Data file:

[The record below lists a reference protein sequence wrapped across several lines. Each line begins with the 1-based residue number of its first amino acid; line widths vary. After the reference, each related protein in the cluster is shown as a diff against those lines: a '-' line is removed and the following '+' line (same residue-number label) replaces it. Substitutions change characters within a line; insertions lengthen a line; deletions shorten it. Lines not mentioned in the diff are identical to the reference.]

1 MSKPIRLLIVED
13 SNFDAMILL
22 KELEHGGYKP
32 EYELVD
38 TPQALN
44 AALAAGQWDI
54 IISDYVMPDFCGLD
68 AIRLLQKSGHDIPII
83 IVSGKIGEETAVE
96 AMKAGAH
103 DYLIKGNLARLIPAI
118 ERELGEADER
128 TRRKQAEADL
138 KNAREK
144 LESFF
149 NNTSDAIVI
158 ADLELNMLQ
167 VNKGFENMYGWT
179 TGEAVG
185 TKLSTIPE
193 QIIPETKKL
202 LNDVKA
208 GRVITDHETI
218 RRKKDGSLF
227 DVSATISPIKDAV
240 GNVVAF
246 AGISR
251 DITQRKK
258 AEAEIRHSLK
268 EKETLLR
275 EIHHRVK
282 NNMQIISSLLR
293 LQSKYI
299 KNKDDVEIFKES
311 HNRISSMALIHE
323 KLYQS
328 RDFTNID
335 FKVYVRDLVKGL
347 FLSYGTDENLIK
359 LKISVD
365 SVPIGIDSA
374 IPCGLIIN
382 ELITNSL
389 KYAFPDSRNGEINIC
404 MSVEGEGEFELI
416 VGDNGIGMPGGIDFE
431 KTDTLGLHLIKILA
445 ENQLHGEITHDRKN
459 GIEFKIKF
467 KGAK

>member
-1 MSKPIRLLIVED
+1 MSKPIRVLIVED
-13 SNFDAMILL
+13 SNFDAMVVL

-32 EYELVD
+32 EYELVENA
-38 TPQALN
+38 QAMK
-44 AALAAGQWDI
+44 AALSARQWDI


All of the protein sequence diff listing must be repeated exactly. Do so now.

[The record below lists a reference protein sequence wrapped across several lines. Each line begins with the 1-based residue number of its first amino acid; line widths vary. After the reference, each related protein in the cluster is shown as a diff against those lines: a '-' line is removed and the following '+' line (same residue-number label) replaces it. Substitutions change characters within a line; insertions lengthen a line; deletions shorten it. Lines not mentioned in the diff are identical to the reference.]

1 MSKPIRLLIVED
13 SNFDAMILL
22 KELEHGGYKP
32 EYELVD
38 TPQALN
44 AALAAGQWDI
54 IISDYVMPDFCGLD
68 AIRLLQKSGHDIPII
83 IVSGKIGEETAVE
96 AMKAGAH
103 DYLIKGNLARLIPAI
118 ERELGEADER
128 TRRKQAEADL
138 KNAREK
144 LESFF
149 NNTSDAIVI
158 ADLELNMLQ
167 VNKGFENMYGWT
179 TGEAVG
185 TKLSTIPE
193 QIIPETKKL
202 LNDVKA
208 GRVITDHETI
218 RRKKDGSLF
227 DVSATISPIKDAV
240 GNVVAF
246 AGISR
251 DITQRKK
258 AEAEIRHSLK
268 EKETLLR
275 EIHHRVK
282 NNMQIISSLLR
293 LQSKYI
299 KNKDDVEIFKES
311 HNRISSMALIHE
323 KLYQS
328 RDFTNID
335 FKVYVRDLVKGL
347 FLSYGTDENLIK
359 LKISVD
365 SVPIGIDSA
374 IPCGLIIN
382 ELITNSL
389 KYAFPDSRNGEINIC
404 MSVEGEGEFELI
416 VGDNGIGMPGGIDFE
431 KTDTLGLHLIKILA
445 ENQLHGEITHDRKN
459 GIEFKIKF
467 KGAK

>member
-1 MSKPIRLLIVED
+1 MSKPIRVLIVED
-13 SNFDAMILL
+13 SNFDAMVVL

-32 EYELVD
+32 EYELVENA
-38 TPQALN
+38 QAMK
-44 AALAAGQWDI
+44 AALSARQWDI